Copyrights and Voluntary Initiatives
The Internet is an incredibly complex ecosystem. One of its fundamental strengths is its decentralized nature: no one entity controls it. Anybody can contribute to its content or its architecture. As a result, however, no one entity can address problems as they arise. One such problem is online theft.
So how do we address piracy? A panel at the Technology Policy Institute’s Aspen Forum last week examined voluntary initiatives—particularly the Copyright Alert System—as one tool that relies on marketplace solutions and collaboration among stakeholders. The question, according to panelist Robert Brauneis, professor of law and co-director, Intellectual Property Program, George Washington University Law School, is “[h]ow should we approach radically decentralized piracy,” which is now possible because of digital and broadband technology? One solution is legal enforcement, he said, but another is a contractual approach, exemplified by the CAS.
Under the CAS, artists, moviemakers and other content owners notify participating ISPs if they see that someone used the ISP to put their music, movies and TV shows on public peer-to-peer networks without permission and in violation of U.S. copyright law. Without revealing the subscriber’s identity to the content owner, the ISP passes the notice to the subscriber as a Copyright Alert.
The alert makes the accountholders aware of the unlawful activity that may have occurred using their Internet account, educates the accountholders on how they can prevent copyright infringement from happening again, and provides the accountholders information about ways to access digital content legally. The hope is that most accountholders will take the appropriate steps to stop the activity after a single notice. If copyright infringement continues on a subscriber’s account, however, the ISP may temporarily reduce the subscriber’s Internet speed or service tier, or may redirect the subscriber to a landing page, until the subscriber contacts the ISP or completes an online copyright education program. Subscribers who believe they have received an alert in error may seek review from an independent arbitrator provided by the American Arbitration Association before an ISP imposes any of these measures.
Panelist, Jill Lesser, executive director of the Center for Copyright Information, which administers the CAS, observed that the voluntary nature of the CAS allows for participants to cooperatively, flexibly and expediently adjust the program based on lessons learned over time. In understanding “[t]he growth of the Internet, the growth of digital technologies and ultimately the growth of really compelling content,” Lesser emphasized, “[t]he value of cooperation and the value of looking more holistically at the problem” are both key in finding a solution to copyright infringement.
This makes sense. We live in a time of incredible innovation, experimentation and investment in the media industry. High-quality content and new ways to consume it proliferate. Although legislative solutions are sometimes necessary, they run the risk of becoming outdated by the time they are enacted or shortly thereafter—particularly in the Internet space where change is the only constant—and modifying the laws can be a challenging and lengthy process. This makes voluntary initiatives worth pursuing.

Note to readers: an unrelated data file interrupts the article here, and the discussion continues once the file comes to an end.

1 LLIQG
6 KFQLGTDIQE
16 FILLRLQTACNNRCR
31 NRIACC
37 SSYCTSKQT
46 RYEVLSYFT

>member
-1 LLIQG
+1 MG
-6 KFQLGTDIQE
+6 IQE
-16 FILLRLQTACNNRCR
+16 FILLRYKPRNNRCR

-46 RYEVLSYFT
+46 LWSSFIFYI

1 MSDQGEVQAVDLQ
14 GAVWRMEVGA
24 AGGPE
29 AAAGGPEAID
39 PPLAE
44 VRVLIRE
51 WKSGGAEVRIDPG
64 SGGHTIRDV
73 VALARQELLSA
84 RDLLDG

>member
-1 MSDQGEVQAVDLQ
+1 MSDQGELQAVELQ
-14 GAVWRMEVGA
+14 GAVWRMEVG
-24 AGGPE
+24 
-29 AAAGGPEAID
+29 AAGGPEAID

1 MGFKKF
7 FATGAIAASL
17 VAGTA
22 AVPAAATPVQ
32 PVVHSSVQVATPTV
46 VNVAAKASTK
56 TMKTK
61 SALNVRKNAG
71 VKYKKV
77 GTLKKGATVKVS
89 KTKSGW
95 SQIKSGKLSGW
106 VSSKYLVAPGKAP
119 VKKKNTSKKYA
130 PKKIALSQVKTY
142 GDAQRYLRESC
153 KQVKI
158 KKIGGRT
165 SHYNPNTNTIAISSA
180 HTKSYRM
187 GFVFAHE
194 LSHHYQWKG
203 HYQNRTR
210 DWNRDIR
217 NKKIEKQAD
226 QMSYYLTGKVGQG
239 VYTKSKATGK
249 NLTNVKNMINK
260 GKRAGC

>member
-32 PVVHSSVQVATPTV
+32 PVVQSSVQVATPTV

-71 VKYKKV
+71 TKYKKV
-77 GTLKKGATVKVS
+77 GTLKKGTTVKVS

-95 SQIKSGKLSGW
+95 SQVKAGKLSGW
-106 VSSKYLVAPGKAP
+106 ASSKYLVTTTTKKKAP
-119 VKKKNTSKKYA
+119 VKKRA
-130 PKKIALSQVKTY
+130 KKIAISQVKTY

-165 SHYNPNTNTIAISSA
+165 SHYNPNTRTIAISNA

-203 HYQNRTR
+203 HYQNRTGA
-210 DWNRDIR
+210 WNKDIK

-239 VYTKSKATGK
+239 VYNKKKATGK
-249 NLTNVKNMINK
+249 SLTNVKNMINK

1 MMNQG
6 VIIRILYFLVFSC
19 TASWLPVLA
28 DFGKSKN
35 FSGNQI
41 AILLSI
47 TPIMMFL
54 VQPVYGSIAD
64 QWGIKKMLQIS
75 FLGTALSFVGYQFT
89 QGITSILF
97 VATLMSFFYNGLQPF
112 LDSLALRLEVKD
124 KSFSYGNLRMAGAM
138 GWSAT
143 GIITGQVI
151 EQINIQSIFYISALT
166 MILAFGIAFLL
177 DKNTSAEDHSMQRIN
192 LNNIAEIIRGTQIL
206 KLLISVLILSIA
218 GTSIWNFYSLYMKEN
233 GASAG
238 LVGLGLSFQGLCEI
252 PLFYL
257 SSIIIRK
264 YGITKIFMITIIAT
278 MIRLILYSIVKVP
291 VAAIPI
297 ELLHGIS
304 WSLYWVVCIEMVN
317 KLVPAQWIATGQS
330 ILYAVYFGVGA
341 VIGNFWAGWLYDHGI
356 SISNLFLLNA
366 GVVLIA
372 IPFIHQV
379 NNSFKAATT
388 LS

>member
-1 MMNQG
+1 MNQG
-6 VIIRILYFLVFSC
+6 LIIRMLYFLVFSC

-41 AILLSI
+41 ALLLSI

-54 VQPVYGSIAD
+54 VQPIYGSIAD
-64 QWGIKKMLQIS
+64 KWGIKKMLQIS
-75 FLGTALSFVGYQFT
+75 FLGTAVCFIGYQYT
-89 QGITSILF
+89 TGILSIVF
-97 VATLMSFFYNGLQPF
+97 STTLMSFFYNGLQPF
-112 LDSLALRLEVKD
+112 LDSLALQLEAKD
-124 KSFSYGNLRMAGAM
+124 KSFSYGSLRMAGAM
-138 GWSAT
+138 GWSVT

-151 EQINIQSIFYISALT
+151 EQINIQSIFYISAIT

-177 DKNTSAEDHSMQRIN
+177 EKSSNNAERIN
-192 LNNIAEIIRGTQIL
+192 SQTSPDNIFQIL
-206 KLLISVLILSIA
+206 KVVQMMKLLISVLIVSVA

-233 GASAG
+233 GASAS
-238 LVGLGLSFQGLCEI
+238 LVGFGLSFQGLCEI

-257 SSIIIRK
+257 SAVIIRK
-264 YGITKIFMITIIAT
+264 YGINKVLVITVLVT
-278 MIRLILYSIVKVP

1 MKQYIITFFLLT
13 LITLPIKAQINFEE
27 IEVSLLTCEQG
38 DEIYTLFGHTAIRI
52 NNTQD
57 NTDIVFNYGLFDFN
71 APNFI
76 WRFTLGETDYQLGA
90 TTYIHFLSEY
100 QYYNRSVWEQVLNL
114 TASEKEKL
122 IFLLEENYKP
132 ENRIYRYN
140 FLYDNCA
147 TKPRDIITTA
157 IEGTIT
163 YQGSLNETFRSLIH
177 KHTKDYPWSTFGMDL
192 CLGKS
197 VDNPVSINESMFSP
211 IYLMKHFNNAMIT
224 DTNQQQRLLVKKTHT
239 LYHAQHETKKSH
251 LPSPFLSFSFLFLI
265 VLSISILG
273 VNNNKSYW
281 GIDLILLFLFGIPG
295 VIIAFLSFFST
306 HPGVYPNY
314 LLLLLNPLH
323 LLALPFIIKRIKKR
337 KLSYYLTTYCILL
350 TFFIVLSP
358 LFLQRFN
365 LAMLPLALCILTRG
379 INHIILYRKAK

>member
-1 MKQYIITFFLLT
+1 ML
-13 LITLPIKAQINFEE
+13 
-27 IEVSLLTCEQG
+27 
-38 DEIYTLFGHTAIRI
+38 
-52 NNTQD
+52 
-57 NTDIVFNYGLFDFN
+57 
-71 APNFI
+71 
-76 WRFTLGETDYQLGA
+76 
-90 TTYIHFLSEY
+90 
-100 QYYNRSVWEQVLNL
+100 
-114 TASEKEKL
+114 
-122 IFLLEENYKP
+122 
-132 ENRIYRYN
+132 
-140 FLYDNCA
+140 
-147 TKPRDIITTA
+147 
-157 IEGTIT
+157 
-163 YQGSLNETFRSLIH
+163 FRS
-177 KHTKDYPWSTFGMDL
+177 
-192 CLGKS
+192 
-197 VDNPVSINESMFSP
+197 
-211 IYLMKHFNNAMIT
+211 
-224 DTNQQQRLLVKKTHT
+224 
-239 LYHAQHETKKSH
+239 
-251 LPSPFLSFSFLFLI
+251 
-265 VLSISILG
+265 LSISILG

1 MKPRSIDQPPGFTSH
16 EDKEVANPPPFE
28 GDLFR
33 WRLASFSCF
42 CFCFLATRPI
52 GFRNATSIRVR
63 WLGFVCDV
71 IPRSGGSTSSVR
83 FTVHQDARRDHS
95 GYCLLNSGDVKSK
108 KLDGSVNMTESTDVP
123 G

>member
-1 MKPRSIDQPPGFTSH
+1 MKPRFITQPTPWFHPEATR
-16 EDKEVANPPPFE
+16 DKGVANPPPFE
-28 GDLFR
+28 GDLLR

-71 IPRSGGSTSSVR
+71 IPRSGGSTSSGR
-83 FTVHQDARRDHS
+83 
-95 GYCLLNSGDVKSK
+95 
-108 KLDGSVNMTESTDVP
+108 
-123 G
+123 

Professor Chris Sprigman, also a panelist, acknowledged that piracy is an issue, but questioned the severity of its impact on sales and also challenged whether it had an effect on creative output. He nonetheless lauded the copyright alert system for using social norms to create a proportional response. He noted that “most of us live our lives according to norms every day…. We don’t steal and we don’t break other laws not because we’re afraid of the punishment, but because that’s just not who we are.”
Panel moderator Michael Smith, a senior adjunct fellow at the Technology Policy Institute and a professor of information systems and marketing at Carnegie Mellon University, observed that the academic literature overwhelmingly indicates that piracy harms sales. He pointed to a recent review he worked on with fellow researchers, which concludes that sixteen of nineteen peer-reviewed papers on the subject establish that piracy negatively impacts sales. He also mentioned recent research that shows it harms creativity, as well. The position that piracy somehow benefits creators and rights holders is an increasingly marginal view.
Jeff Lowenstein, U.S. Congressman Adam Schiff’s deputy chief of staff and legislative director, said the issue for him was relatively straightforward: the world would be a better place with less piracy. Indeed, creators and distributors require some assurance that their rights will be respected to continue investing in creating content and innovative distribution platforms. Shira Perlmutter, chief policy officer and director for international affairs at the USPTO, agreed, remarking that there is “[i]rrefutable evidence at this point” that digital content theft has a substantial impact on sales. She added that voluntary initiatives are designed to encourage investment and innovation in the media industry.
Voluntary programs—such as the CAS—designed to educate consumers about the harm of piracy, discourage the behavior, and point toward legal channels have value. They represent a collaborative, thoughtful, flexible, market-oriented approach to reducing piracy and encouraging creativity and innovation. For too long, defenders of piracy have conveniently advocated that online theft is a victimless crime, but we know that is not true. As a society we should not accept theft of creative works just as we do not accept theft of physical property, consistent with the American norms of the rule of law and respect for property.